Fourteen years ago, state archeologists discovered a site that proved humans lived in this area long before the Ice Age.
Dr. Albert Goodyear of the Institute of Archaeology and Anthropology at the University of South Carolina continues to excavate what is known as the Topper Site on the South Carolina side of the Savannah River in Allendale County.
Goodyear says, “Topper is probably the oldest early human site that is taken seriously.”
Clovis is the name for the culture first considered the earliest on the continent. The Topper area features Clovis and pre-Clovis implements.
Because carbon dating is limited, Goodyear is trying to find other ways to date the flint-made implements they find. Topper’s humans date at least 20, 000 years back, and are more likely 50,000 years or more. That predates the most recent Ice Age, when glaciers came as far south as New England.
In this warmer part of southern North America, early mankind was attracted to a supply of flintstone on what became the Savannah River. The tools and they created and discarded are captured in layers of ancient soil.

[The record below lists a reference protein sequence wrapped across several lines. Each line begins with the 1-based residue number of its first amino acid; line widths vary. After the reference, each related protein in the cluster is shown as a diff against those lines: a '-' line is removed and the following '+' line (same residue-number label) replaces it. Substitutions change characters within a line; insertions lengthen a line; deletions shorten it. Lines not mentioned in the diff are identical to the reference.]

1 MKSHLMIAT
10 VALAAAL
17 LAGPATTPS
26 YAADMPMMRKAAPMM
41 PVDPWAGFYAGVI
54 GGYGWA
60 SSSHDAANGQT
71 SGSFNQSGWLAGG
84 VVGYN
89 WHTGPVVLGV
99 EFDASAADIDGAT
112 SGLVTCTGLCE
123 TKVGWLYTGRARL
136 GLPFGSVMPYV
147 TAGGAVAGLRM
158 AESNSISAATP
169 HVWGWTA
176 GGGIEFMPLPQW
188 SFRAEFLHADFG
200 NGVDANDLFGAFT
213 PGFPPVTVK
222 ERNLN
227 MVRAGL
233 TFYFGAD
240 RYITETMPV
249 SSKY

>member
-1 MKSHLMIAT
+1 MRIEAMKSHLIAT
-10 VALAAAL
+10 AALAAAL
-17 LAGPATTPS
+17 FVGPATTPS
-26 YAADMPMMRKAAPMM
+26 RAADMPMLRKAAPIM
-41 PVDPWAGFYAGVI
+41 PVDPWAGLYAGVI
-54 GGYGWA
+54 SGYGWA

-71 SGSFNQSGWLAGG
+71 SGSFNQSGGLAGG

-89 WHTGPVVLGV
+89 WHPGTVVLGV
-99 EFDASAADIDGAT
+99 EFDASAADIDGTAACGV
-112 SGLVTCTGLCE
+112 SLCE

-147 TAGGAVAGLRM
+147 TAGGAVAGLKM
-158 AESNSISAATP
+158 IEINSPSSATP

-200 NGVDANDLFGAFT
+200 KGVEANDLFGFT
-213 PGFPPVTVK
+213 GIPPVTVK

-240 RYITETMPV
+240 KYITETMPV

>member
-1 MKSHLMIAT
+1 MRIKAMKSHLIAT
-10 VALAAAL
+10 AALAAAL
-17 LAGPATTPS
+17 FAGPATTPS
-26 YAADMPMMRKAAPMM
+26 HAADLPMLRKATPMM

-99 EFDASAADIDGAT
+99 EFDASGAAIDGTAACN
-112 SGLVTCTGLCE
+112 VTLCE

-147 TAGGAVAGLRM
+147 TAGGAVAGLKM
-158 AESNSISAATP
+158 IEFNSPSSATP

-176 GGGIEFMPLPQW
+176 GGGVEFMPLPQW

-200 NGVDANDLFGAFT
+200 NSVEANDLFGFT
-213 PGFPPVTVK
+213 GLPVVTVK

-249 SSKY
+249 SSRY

In late April through early June of this year, Goodyear will lead a five-week expedition at the site, searching for relics from the earliest proven human tool-making on the North American continent.
During the early summer, the chemical company that owns the land lets Goodyear’s teams camp and work the sites that overlook the river.
In order to afford to do a five week-dig, Goodyear employs the help of whom he calls “donor volunteers.” An enthusiast can donate $488 a week to help retrieve artifacts that have gotten the world’s attention.
“One of the draws for the volunteers is that they are curious; it’s not an obvious answer,” explains Goodyear. “But there are things called paradigms in science and we’re clearly in a paradigm change. I certainly believe that Topper will play a major role in pushing the presence of the species way back, even much earlier than what we thought Clovis was.”
Up to 100 donor volunteers sign up to help a team of graduate students from universities across North America at in a wooded area in Allendale County. Archeologists and other scientists are kept busy the entire year scrutinizing the samples that are discovered.
This year’s expedition begins April 30.